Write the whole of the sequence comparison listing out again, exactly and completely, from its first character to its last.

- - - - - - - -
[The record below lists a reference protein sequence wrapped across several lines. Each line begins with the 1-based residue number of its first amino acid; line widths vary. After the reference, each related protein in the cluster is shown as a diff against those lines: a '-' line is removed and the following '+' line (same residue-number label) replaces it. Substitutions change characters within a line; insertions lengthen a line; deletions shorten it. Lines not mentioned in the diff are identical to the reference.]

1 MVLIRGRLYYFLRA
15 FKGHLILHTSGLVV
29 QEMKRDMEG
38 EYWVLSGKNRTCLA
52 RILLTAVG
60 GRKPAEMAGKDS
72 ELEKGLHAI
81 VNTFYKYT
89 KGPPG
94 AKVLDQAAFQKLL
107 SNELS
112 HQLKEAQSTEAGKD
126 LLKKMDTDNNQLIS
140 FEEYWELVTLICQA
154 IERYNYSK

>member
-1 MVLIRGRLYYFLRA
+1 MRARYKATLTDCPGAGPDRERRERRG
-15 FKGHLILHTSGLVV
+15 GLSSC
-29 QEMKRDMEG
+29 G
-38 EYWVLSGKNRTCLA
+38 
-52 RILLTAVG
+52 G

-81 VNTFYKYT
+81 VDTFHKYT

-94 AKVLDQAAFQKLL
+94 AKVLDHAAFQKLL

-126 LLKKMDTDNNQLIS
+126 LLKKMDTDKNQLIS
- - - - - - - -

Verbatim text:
[The record below lists a reference protein sequence wrapped across several lines. Each line begins with the 1-based residue number of its first amino acid; line widths vary. After the reference, each related protein in the cluster is shown as a diff against those lines: a '-' line is removed and the following '+' line (same residue-number label) replaces it. Substitutions change characters within a line; insertions lengthen a line; deletions shorten it. Lines not mentioned in the diff are identical to the reference.]

1 MVLIRGRLYYFLRA
15 FKGHLILHTSGLVV
29 QEMKRDMEG
38 EYWVLSGKNRTCLA
52 RILLTAVG
60 GRKPAEMAGKDS
72 ELEKGLHAI
81 VNTFYKYT
89 KGPPG
94 AKVLDQAAFQKLL
107 SNELS
112 HQLKEAQSTEAGKD
126 LLKKMDTDNNQLIS
140 FEEYWELVTLICQA
154 IERYNYSK

>member
-1 MVLIRGRLYYFLRA
+1 MRARYKATLTDCPGAGPDRERRERRG
-15 FKGHLILHTSGLVV
+15 GLSSC
-29 QEMKRDMEG
+29 G
-38 EYWVLSGKNRTCLA
+38 
-52 RILLTAVG
+52 G

-81 VNTFYKYT
+81 VDTFHKYT

-94 AKVLDQAAFQKLL
+94 AKVLDHAAFQKLL

-126 LLKKMDTDNNQLIS
+126 LLKKMDTDKNQLIS